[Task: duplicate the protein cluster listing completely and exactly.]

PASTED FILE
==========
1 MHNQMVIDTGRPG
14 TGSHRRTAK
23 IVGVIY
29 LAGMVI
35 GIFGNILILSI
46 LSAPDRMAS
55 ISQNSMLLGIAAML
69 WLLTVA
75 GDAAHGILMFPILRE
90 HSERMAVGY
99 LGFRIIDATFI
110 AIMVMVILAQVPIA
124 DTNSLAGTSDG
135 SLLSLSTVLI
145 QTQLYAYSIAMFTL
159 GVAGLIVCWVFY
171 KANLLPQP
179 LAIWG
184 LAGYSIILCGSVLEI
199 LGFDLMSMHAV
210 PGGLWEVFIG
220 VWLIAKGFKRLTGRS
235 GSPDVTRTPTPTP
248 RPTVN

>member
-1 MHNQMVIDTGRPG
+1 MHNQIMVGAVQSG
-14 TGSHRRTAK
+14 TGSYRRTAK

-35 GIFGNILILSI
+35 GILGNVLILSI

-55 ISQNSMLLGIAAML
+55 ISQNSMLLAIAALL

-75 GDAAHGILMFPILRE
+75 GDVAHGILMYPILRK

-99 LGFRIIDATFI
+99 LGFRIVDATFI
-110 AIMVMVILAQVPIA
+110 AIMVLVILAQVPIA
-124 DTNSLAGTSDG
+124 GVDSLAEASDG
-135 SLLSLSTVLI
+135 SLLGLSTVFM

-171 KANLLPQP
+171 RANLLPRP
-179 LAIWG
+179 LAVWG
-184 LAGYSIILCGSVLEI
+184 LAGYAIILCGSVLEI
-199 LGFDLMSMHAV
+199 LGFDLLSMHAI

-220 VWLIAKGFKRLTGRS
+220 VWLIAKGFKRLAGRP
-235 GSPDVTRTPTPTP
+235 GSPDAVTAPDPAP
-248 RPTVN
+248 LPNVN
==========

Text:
1 MHNQMVIDTGRPG
14 TGSHRRTAK
23 IVGVIY
29 LAGMVI
35 GIFGNILILSI
46 LSAPDRMAS
55 ISQNSMLLGIAAML
69 WLLTVA
75 GDAAHGILMFPILRE
90 HSERMAVGY
99 LGFRIIDATFI
110 AIMVMVILAQVPIA
124 DTNSLAGTSDG
135 SLLSLSTVLI
145 QTQLYAYSIAMFTL
159 GVAGLIVCWVFY
171 KANLLPQP
179 LAIWG
184 LAGYSIILCGSVLEI
199 LGFDLMSMHAV
210 PGGLWEVFIG
220 VWLIAKGFKRLTGRS
235 GSPDVTRTPTPTP
248 RPTVN

>member
-1 MHNQMVIDTGRPG
+1 MHNQIMVGAVQSG
-14 TGSHRRTAK
+14 TGSYRRTAK

-35 GIFGNILILSI
+35 GILGNVLILSI

-55 ISQNSMLLGIAAML
+55 ISQNSMLLAIAALL

-75 GDAAHGILMFPILRE
+75 GDVAHGILMYPILRK

-99 LGFRIIDATFI
+99 LGFRIVDATFI
-110 AIMVMVILAQVPIA
+110 AIMVLVILAQVPIA
-124 DTNSLAGTSDG
+124 GVDSLAEASDG
-135 SLLSLSTVLI
+135 SLLGLSTVFM

-171 KANLLPQP
+171 RANLLPRP
-179 LAIWG
+179 LAVWG
-184 LAGYSIILCGSVLEI
+184 LAGYAIILCGSVLEI
-199 LGFDLMSMHAV
+199 LGFDLLSMHAI

-220 VWLIAKGFKRLTGRS
+220 VWLIAKGFKRLAGRP
-235 GSPDVTRTPTPTP
+235 GSPDAVTAPDPAP
-248 RPTVN
+248 LPNVN